The City of Chicago is suing DoorDash and Grubhub, accusing the two third-party delivery giants of "deceptive and unfair business practices" that have harmed restaurants and consumers.
In a pair of landmark lawsuits filed Friday, the city lays out a laundry list of alleged misconduct perpetrated by both companies and also by each individually.
Chicago is accusing both companies of:
- Listing restaurants on their marketplaces without restaurants' consent.
- Springing additional fees on customers at the end of transactions in a "bait-and-switch" that can increase the total cost of the order by as much as six times the amount advertised.
- Hiding that menu prices on their platforms are "often significantly higher" than those on the restaurants' own menu.
It is accusing Grubhub of:
- Publishing Grubhub phone numbers that are presented as the restaurant's direct number, then charging commissions on calls placed with that number even when they do not result in an order.
- Creating "impostor websites" that look like a restaurant's website but are in fact connected to Grubhub.
- Launching deceptive promotional campaigns intended to help "save restaurants" while forcing participating restaurants to extend their contracts, cover the cost of promotions and pay the company full commission on all orders.
- Violating the city's 15% emergency fee cap on delivery commissions.
"We are deeply disappointed by Mayor Lightfoot's decision to file this baseless lawsuit," a Grubhub spokesperson said in an email. "Every single allegation is categorically wrong and we will aggressively defend our business practices. We look forward to responding in court and are confident we will prevail."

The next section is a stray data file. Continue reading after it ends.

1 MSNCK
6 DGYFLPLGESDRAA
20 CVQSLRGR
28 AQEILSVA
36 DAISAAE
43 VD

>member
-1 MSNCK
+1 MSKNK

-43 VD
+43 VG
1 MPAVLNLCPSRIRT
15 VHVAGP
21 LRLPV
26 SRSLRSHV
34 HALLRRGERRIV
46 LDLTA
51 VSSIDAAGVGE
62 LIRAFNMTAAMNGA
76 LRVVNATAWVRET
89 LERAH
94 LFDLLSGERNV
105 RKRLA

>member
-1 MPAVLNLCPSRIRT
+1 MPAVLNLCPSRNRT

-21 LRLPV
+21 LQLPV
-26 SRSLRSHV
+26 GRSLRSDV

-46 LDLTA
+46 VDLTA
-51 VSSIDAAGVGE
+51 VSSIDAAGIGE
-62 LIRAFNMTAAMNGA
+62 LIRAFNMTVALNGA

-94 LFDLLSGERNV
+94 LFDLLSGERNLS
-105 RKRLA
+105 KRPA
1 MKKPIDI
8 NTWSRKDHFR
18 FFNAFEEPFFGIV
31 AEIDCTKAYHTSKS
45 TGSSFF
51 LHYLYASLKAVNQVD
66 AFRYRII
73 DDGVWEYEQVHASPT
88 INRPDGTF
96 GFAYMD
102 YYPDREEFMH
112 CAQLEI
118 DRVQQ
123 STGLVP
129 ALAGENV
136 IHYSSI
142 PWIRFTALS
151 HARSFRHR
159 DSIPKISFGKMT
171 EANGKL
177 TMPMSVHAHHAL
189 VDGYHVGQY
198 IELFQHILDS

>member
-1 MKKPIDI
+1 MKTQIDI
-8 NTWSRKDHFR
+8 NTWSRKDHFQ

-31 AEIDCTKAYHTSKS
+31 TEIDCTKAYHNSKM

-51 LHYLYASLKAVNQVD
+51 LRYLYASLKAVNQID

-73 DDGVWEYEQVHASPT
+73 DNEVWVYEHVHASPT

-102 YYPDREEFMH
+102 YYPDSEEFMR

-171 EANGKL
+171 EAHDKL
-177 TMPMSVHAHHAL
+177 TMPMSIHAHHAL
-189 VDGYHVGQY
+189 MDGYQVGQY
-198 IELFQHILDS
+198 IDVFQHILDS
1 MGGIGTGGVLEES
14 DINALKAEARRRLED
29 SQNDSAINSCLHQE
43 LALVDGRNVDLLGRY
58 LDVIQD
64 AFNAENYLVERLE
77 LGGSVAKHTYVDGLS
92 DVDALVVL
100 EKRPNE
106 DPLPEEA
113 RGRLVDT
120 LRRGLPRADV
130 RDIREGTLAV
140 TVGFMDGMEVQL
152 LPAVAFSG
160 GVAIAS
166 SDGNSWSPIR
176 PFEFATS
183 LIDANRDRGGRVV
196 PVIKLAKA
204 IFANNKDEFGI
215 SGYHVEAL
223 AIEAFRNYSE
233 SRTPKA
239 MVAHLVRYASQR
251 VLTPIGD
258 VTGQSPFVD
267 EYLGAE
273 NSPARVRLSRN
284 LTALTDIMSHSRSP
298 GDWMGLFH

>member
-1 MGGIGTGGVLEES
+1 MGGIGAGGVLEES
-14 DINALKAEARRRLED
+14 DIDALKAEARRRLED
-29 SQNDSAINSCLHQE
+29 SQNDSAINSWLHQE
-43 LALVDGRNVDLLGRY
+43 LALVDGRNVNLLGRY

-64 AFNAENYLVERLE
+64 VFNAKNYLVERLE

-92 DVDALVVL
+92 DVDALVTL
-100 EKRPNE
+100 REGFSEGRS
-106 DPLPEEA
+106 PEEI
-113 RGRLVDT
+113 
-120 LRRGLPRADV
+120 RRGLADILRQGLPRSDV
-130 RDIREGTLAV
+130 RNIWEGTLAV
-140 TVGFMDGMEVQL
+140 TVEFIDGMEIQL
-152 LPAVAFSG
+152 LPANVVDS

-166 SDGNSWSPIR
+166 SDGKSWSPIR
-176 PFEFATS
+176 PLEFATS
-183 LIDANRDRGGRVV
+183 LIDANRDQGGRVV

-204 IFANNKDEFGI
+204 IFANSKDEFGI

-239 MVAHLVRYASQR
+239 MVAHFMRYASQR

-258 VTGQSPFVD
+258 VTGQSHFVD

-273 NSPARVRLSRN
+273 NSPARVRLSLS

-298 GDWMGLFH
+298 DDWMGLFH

Grubhub is headquartered in Chicago and earlier this week celebrated its new logo and color scheme by turning the city's iconic Buckinhgam Fountain orange.
The city is accusing DoorDash of:
- Misleading customers that their tips went directly to the driver when they were instead used to subsidize drivers' base pay.
- Imposing a $1.50 "Chicago fee" on every order that wrongly implied that the fee was required by or paid to the city.
DoorDash began charging the additional "Chicago fee" earlier this year in response to the city's 15% fee cap.
"This lawsuit is baseless," a DoorDash spokesperson said in an email. "It is a waste of taxpayer resources, and Chicagoans should be outraged. DoorDash has stood with the City of Chicago throughout the pandemic, waiving fees for restaurants, providing $500,000 in direct grants, creating strong earning opportunities, and delivering food and other necessities to communities in need. This lawsuit will cost taxpayers and deliver nothing."
The accusations are the result of an investigation by the city's Department of Business and Consumer Protection and its Law Department.
"These practices continued unabated during the pandemic when restaurants were struggling to survive," said Kenneth Meyer, acting BACP commissioner, in a statement. "We heard from the hospitality industry and Chicago’s consumers about these unfair practices and this action demonstrates we will hold non-complying businesses accountable."
The suits seek injunctive relief, restitution for restaurants and consumers affected by the tactics, and civil penalties for violations of the law. The city said they are "the first comprehensive law enforcement actions against meal delivery companies in the United States."
They come just a day after New York City continued its own crackdown on third-party delivery companies by leveling a permanent cap on delivery commissions. New York has taken action on some of the same issues raised by Chicago, recently passing laws that ban nonpartner listings and certain phone number practices.
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